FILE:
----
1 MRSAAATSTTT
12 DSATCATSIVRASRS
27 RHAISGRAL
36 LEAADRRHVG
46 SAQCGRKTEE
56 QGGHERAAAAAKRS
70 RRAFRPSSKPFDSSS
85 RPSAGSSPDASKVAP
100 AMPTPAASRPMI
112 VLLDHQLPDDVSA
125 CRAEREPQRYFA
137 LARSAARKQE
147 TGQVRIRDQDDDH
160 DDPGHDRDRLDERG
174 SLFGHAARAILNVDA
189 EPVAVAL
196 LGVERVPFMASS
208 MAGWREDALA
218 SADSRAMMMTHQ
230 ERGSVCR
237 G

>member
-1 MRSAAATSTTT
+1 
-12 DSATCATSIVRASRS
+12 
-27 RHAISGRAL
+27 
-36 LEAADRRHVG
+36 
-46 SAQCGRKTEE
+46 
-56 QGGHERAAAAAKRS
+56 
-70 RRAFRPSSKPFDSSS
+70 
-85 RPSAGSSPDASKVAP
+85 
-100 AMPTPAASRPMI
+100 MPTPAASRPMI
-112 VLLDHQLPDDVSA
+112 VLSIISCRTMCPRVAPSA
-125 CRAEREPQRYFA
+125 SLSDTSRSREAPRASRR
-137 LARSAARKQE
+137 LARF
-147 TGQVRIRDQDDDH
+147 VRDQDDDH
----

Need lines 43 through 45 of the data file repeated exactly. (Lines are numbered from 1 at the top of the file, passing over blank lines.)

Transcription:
-125 CRAEREPQRYFA
+125 SLSDTSRSREAPRASRR
-137 LARSAARKQE